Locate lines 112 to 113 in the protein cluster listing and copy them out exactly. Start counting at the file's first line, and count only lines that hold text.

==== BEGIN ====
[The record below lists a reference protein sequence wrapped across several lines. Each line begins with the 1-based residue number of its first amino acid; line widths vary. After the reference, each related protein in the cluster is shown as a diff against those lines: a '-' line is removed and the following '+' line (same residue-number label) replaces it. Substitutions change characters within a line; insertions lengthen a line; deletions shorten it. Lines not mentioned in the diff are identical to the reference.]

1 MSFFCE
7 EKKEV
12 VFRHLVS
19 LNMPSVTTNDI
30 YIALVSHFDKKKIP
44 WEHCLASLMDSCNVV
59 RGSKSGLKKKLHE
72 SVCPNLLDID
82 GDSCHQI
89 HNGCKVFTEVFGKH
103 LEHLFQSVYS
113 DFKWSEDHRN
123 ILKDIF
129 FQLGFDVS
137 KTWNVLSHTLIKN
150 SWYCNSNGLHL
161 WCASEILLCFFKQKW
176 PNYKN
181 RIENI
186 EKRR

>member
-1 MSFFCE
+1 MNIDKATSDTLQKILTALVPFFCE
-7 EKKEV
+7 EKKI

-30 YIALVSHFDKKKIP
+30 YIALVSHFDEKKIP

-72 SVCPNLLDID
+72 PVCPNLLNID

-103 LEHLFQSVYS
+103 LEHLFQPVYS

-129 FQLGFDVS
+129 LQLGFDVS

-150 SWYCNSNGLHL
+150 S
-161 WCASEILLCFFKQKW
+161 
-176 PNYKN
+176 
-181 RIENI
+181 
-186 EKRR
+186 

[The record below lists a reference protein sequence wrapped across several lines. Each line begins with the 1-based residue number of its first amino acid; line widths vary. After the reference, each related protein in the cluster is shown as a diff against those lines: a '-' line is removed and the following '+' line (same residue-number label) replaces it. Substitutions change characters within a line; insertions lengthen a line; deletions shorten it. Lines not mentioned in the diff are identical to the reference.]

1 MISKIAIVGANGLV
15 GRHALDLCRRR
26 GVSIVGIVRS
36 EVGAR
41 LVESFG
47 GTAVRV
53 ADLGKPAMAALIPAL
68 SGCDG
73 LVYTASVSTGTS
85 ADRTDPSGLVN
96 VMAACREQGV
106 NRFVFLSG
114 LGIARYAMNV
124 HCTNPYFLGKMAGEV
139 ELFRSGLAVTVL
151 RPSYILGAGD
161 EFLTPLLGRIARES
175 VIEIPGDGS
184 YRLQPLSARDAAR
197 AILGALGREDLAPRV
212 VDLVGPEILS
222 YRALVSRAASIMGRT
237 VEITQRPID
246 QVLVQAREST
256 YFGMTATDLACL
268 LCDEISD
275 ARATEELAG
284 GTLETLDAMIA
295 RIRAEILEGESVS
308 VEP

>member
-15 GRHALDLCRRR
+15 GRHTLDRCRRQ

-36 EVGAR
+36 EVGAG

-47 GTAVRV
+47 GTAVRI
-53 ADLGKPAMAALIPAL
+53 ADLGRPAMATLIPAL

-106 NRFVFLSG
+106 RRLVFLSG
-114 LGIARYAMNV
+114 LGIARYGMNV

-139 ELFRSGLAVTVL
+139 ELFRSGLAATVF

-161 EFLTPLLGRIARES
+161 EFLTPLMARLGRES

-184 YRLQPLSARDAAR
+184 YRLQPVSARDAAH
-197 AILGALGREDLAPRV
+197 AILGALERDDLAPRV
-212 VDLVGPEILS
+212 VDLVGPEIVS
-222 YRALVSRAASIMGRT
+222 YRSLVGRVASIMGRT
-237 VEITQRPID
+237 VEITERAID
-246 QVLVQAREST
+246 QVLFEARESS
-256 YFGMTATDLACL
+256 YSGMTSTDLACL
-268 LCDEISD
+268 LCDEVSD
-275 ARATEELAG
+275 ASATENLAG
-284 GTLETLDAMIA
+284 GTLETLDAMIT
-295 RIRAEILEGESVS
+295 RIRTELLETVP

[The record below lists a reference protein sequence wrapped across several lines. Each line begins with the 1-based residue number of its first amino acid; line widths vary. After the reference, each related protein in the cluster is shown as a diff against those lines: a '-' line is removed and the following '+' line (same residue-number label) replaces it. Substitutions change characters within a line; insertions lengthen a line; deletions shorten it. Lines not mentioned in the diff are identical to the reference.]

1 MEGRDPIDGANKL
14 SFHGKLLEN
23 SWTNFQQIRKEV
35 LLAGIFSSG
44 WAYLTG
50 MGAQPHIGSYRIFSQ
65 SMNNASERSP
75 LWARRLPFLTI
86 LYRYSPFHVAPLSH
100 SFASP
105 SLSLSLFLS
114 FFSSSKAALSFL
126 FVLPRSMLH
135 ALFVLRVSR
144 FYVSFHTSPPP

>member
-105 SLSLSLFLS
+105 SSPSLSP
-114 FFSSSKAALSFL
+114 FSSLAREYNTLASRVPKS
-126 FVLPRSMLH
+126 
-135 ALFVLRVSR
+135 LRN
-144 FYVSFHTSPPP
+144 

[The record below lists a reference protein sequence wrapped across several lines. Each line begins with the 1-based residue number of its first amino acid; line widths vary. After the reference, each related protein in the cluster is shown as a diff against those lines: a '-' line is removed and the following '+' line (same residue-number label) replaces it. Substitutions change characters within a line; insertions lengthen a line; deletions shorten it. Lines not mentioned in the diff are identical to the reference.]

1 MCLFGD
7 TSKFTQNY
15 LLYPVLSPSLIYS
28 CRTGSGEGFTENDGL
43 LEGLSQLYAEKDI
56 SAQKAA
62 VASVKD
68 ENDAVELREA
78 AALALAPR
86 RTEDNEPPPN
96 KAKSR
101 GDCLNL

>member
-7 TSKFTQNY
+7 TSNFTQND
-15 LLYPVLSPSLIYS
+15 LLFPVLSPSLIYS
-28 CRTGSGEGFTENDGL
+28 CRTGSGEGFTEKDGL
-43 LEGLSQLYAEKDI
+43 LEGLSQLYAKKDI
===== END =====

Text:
+284 GTLETLDAMIT
-295 RIRAEILEGESVS